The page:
The Center for Refugee Services helps legally resettled refugees and Afghan SIV’s successfully integrate into the San Antonio community and provide employment assistance and opportunities. They have a major advantage over asylum seekers in that legally resettled refugees and Afghan SIV’s are legally authorized to work very quickly after arrival in the US. Obviously, the legal right to work is critical to successful resettlement and community integration.
They want to be productive, contribute to society, and to support their families and communities. Full employment allows them to provide for their own and their family’s needs.
Changes in federal and state immigration policy over the past 12 months has affected how many legal refugees can be resettled in the US and San Antonio.
From Oct 2019 -Sept 2020 only 18,000 legally resettled refugees are allowed into the US. Whereas the numbers for prior years were:
- FY 2019: 30,000
- FY 2018: 45,000
- FY 2017: 110,000
Recently Governor Abbott determined that Texas, a state that previously resettled a large percentage of legally resettled refugees, would no longer accept refugees in 2020. However, this determination does not apply to Special Immigrant Visa (SIV) holder’s from Afghanistan, who formerly worked with the US military.
San Antonio anticipates some 500 Afghan SIV’s from October 2019 – September 2020. Most of these are young families seeking a safe and free environment in which to raise their children. Information about the SIV program can be found at USCIS.gov and travel.state.gov. To be eligible for this program, the SIV must have experienced or be experiencing an ongoing serious threat as a consequence of working for the US.
The Center for Refugee Services maintains a computer/job lab Monday – Friday, 10 am – 3 pm, where refugees and SIV’s, with the assistance of CRS staff and volunteers, are able to write resumes, research job openings and apply on-line to job openings for which they are qualified. Several of CRS’ volunteers have specialized in the area of employment assistance, maintaining close contacts with many of the major employers of refugees/SIV’s in order to update openings.
CRS maintains a bulletin board listing job openings and job fairs in San Antonio. Employment volunteers also provide clients with guidance/practice on job interviewing and how to be a successful employee. Occasionally CRS invites employers to the CRS office in order to interview potential employees on-site. While recent Afghan SIV arrivals may have no job history in the US, CRS volunteers assistance with resumes includes documenting working with the US military in their home countries, which improves their chances for employment locally.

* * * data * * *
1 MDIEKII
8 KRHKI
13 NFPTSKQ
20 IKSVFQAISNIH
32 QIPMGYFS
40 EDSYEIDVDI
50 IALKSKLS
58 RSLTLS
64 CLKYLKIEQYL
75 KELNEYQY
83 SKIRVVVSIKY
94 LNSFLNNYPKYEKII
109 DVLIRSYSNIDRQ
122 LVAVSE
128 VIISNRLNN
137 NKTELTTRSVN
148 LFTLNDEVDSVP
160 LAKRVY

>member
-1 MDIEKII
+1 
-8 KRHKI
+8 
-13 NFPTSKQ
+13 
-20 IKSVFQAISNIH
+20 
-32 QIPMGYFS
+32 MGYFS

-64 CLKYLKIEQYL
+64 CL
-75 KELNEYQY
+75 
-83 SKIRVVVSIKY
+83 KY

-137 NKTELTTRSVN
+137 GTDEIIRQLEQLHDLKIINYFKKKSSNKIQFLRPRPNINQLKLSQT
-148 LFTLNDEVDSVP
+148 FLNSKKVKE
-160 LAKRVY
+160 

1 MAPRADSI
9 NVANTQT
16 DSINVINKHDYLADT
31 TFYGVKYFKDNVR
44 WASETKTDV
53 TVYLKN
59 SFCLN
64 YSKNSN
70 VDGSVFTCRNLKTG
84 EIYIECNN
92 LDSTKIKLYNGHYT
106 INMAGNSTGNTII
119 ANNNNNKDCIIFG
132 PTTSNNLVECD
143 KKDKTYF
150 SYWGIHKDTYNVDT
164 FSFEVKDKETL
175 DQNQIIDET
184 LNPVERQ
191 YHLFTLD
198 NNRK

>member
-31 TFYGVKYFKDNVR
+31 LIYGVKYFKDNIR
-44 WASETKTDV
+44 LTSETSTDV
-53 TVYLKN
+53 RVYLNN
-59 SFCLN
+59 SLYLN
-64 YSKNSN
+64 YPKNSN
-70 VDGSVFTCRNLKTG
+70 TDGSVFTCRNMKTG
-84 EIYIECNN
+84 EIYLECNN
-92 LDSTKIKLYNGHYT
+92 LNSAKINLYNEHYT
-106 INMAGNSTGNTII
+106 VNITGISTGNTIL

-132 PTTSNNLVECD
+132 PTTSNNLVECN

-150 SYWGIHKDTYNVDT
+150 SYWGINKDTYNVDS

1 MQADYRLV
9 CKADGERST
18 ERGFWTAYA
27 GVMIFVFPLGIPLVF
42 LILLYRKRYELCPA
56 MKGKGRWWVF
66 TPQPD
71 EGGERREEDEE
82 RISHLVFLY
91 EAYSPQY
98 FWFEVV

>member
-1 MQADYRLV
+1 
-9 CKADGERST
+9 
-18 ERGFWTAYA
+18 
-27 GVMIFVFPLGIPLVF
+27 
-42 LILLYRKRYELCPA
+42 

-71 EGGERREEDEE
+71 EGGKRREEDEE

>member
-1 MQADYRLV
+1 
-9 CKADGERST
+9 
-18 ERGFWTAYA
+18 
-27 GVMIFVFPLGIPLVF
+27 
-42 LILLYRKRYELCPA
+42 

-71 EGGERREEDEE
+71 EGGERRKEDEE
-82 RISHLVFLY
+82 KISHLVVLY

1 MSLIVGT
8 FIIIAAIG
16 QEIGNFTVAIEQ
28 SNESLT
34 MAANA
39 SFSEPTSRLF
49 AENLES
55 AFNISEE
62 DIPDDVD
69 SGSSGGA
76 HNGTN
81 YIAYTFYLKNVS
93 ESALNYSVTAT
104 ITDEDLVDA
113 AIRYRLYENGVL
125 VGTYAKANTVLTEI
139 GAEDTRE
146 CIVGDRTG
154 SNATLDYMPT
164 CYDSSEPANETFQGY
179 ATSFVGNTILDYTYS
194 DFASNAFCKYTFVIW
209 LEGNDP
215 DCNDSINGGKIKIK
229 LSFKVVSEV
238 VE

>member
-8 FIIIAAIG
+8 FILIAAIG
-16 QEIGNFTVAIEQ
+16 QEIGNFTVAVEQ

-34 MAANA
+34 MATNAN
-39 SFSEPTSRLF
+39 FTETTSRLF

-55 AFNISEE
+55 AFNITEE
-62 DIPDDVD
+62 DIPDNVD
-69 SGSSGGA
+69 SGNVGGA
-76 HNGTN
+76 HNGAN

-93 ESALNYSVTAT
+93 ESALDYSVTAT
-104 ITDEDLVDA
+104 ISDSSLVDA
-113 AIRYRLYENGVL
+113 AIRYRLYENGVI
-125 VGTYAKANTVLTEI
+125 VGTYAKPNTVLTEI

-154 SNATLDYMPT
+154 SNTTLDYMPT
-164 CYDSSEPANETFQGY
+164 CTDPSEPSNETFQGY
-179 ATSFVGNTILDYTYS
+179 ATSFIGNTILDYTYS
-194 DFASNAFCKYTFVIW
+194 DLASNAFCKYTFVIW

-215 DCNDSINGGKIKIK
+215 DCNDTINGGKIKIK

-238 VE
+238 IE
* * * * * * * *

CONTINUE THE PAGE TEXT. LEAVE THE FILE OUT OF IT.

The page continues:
From 11/1/2019 through 3/6/2020, the Center for Refugee Services assisted:
- 87 unduplicated clients on 143 visits with employment assistance in our computer lab.
- Those legally resettled refugees/SIV’s who seek CRS’s employment-related assistance include:
- recent arrivals, who are seeking their first US jobs, and those who have been in the US longer, but may be seeking a new and/or better job as their life and job skills changeover time.
- 15 job applications were made to large retailers and grocers like Walmart, HEB and Amazon.
- 10 job applications were made to restaurants/food services and food packing concerns.
- 5 applications to trucking related jobs, which tend to pay better to those who speak English and have a commercial driving license.
- 7 clients who had good language skills in both English and their native language applied to be US Census workers.
Employment options are shaped by both who is hiring, and more importantly by applicants’ English ability and past employment experience. From October 1, 2019 through March 6, 2020 the 2 largest employers of our clients were Visionworks (11 applications) and ABM (37 applications).
Visionworks provides some medical insurance and pays a higher wage, but requires English ability. ABM is a subcontractor whose jobs include nighttime office cleaning for USAA and some other large facilities. The nighttime USAA ABM shift has managers who are Afghan SIV’s and speak Pashto, which is the dominant language for the Afghan SIV recent arrivals. Therefore, when hired for the night shift they are able to successfully execute their job assignments given in their primary language.
For most legally resettled refugees and SIV’s, the majority of jobs for which they are hired are:
- Minimum or near minimum wage and have no medical insurance, sick leave or vacation time.
- Shifts are often at night, may require lots of standing and, in the case of food packing, are in
frigid, refrigerated warehouses.
- For those refugees/SIV’s who were professionals in their home countries, those licenses and certifications are not valid in the US and would require the refugee/SIV to go back to school and become certified/licensed in the US. Unfortunately, such a training/academic commitment is not possible for most, as they have no funding to cover those costs, and they must be working fulltime to cover their families’ daily living expenses.